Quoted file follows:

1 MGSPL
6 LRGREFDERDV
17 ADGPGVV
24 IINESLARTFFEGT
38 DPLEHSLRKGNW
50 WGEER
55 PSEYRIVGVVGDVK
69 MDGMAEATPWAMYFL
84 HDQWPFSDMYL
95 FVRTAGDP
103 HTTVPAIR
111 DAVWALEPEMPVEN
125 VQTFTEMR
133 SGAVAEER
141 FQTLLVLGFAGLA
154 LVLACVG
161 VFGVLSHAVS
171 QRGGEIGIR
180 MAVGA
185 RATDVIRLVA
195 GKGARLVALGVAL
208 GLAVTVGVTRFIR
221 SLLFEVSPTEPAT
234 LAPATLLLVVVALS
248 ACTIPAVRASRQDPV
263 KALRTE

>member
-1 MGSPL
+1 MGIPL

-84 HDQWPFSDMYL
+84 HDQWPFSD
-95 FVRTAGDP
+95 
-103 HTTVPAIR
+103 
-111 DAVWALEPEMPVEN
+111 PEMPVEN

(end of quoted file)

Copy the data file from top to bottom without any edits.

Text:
1 MGSPL
6 LRGREFDERDV
17 ADGPGVV
24 IINESLARTFFEGT
38 DPLEHSLRKGNW
50 WGEER
55 PSEYRIVGVVGDVK
69 MDGMAEATPWAMYFL
84 HDQWPFSDMYL
95 FVRTAGDP
103 HTTVPAIR
111 DAVWALEPEMPVEN
125 VQTFTEMR
133 SGAVAEER
141 FQTLLVLGFAGLA
154 LVLACVG
161 VFGVLSHAVS
171 QRGGEIGIR
180 MAVGA
185 RATDVIRLVA
195 GKGARLVALGVAL
208 GLAVTVGVTRFIR
221 SLLFEVSPTEPAT
234 LAPATLLLVVVALS
248 ACTIPAVRASRQDPV
263 KALRTE

>member
-1 MGSPL
+1 MGIPL

-84 HDQWPFSDMYL
+84 HDQWPFSD
-95 FVRTAGDP
+95 
-103 HTTVPAIR
+103 
-111 DAVWALEPEMPVEN
+111 PEMPVEN